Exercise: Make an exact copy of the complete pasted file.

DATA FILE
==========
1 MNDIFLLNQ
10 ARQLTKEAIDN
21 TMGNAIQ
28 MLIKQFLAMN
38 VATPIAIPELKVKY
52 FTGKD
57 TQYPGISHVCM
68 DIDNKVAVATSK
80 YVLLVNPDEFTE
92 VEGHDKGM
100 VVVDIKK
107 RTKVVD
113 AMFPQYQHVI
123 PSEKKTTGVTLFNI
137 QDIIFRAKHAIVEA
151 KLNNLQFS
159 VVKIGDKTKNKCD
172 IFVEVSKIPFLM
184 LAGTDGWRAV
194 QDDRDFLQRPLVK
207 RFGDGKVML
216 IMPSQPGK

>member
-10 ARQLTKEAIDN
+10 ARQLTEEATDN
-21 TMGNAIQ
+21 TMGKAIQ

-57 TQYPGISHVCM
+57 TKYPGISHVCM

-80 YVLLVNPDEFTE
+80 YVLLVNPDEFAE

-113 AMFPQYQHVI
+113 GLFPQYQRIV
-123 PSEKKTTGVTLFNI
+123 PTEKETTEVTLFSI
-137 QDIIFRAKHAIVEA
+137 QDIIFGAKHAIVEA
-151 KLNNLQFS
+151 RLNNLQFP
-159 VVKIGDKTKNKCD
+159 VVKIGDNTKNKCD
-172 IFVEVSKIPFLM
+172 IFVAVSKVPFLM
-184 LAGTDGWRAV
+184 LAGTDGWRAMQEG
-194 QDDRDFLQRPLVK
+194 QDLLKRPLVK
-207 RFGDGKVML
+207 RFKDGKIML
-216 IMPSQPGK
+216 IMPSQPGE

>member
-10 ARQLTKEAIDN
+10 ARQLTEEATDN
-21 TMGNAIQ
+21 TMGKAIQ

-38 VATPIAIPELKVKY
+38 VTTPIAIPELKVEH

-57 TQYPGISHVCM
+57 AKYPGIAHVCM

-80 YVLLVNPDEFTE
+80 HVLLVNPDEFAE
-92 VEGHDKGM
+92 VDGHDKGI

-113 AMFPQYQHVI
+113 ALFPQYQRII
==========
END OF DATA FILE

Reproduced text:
1 MNDIFLLNQ
10 ARQLTKEAIDN
21 TMGNAIQ
28 MLIKQFLAMN
38 VATPIAIPELKVKY
52 FTGKD
57 TQYPGISHVCM
68 DIDNKVAVATSK
80 YVLLVNPDEFTE
92 VEGHDKGM
100 VVVDIKK
107 RTKVVD
113 AMFPQYQHVI
123 PSEKKTTGVTLFNI
137 QDIIFRAKHAIVEA
151 KLNNLQFS
159 VVKIGDKTKNKCD
172 IFVEVSKIPFLM
184 LAGTDGWRAV
194 QDDRDFLQRPLVK
207 RFGDGKVML
216 IMPSQPGK

>member
-10 ARQLTKEAIDN
+10 ARQLTEEATDN
-21 TMGNAIQ
+21 TMGKAIQ

-57 TQYPGISHVCM
+57 TKYPGISHVCM

-80 YVLLVNPDEFTE
+80 YVLLVNPDEFAE

-113 AMFPQYQHVI
+113 GLFPQYQRIV
-123 PSEKKTTGVTLFNI
+123 PTEKETTEVTLFSI
-137 QDIIFRAKHAIVEA
+137 QDIIFGAKHAIVEA
-151 KLNNLQFS
+151 RLNNLQFP
-159 VVKIGDKTKNKCD
+159 VVKIGDNTKNKCD
-172 IFVEVSKIPFLM
+172 IFVAVSKVPFLM
-184 LAGTDGWRAV
+184 LAGTDGWRAMQEG
-194 QDDRDFLQRPLVK
+194 QDLLKRPLVK
-207 RFGDGKVML
+207 RFKDGKIML
-216 IMPSQPGK
+216 IMPSQPGE

>member
-10 ARQLTKEAIDN
+10 ARQLTEEATDN
-21 TMGNAIQ
+21 TMGKAIQ

-38 VATPIAIPELKVKY
+38 VTTPIAIPELKVEH

-57 TQYPGISHVCM
+57 AKYPGIAHVCM

-80 YVLLVNPDEFTE
+80 HVLLVNPDEFAE
-92 VEGHDKGM
+92 VDGHDKGI

-113 AMFPQYQHVI
+113 ALFPQYQRII